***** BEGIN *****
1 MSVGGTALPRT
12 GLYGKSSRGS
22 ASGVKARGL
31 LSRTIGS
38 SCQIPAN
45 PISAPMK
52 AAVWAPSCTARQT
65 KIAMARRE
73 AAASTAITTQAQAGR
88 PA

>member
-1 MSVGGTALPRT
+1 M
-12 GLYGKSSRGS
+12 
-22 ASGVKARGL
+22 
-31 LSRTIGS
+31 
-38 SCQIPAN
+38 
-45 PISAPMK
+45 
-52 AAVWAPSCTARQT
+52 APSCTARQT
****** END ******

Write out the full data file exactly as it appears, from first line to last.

1 MSVGGTALPRT
12 GLYGKSSRGS
22 ASGVKARGL
31 LSRTIGS
38 SCQIPAN
45 PISAPMK
52 AAVWAPSCTARQT
65 KIAMARRE
73 AAASTAITTQAQAGR
88 PA

>member
-1 MSVGGTALPRT
+1 M
-12 GLYGKSSRGS
+12 
-22 ASGVKARGL
+22 
-31 LSRTIGS
+31 
-38 SCQIPAN
+38 
-45 PISAPMK
+45 
-52 AAVWAPSCTARQT
+52 APSCTARQT